Thoughts on backgrounds for storyline projects

I have 60 or so slides for a project.  I have a collogue that likes the continuity of a background throughout, but I am more of a risk taker.  I would appreciate the  thoughts from the e-learning community on whether to stick with one theme, diversify, or is there a rule of thumb for instructional design that should be followed for effective e-learning.

Thank you.

10 Replies
Laurel Schulert

Sometimes I'll use the same background on every slide (use the Slide Master tool for this if you're not already). I love these blurred backgrounds, since they're colorful yet simple enough they aren't distracting when you use them repeatedly: You could also use several of these backgrounds in the same course if they're in the same color family.

In other courses I will switch up the backgrounds. Sometimes I'll group slides/scenes into topics, and the background color will indicate a topic change. In one course, the content was one background color, and the quiz slides were another color (to indicate which questions were for review and which questions were graded).

In short - it depends on the course. I think as long as it looks like all of the backgrounds "belong" together, then it's usually ok to use more than one in a course.

Bob S

Hi Glen,

So I guess I define "continuity" a  bit differently than your colleague...  I strongly believe the best e-learnings and presentations have a unifying theme that ties them together; and that theme should have continuity throughout.  It does not mean that every slide has to be identical.

For example, if you have a Formulae 1 racing theme for your motor oil client, use the same color palette, typography, selection of background images and styles, throughout. Even create several related background images that can be used as sections/chapters if needed  (ie  front spoiler close up for all slides in chapter one, rear tire close up for another chapter, etc).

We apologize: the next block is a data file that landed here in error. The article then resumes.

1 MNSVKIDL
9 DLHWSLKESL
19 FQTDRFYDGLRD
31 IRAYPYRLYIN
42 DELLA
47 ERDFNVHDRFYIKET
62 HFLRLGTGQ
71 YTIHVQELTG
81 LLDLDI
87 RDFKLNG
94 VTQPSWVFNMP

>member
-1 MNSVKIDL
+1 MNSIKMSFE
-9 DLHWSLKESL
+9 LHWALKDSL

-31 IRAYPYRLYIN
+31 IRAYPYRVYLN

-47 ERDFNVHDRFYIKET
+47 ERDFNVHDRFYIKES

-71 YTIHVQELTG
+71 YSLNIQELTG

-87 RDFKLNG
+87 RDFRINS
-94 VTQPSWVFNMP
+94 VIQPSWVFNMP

The reasons for this go beyond the visual appeal factor. If the audience is being jarred by constantly changing themes, it distracts them from the content and messaging.  This is the beauty of a well designed theme..... It allows some level of variety where really needed (eg summary slides, quizzes, chapters, etc) but overall makes the course feel cohesive and non-distracting.

As someone much smarter than myself once said "You know you've done it right when the Slide/Screen formats make themselves invisible to the learner after being introduced."  I think that's pretty close to right.

David Anderson

One of the things we share in our design workshops is around visual strategies for signaling changes in content direction. I do this in the context of larger courses with significantly different content sections. This can be anything from using different characters across modules (Atsumi goes in Chapter 1, Christy in Chapter 2, etc.) or something more subtle like a change in color for each module.

A course on Six Sigma's belts is an example where each module or lesson could be colored to represent one of the belts. Book publishers do this all the time.

For example, the Chronicles of Narnia series is replete with loose and strict visual changes across book covers. The books (seven) all roll up into a single series (course) yet each book has its own story. Here's an example of a strict and loose approach to visual changes in the covers: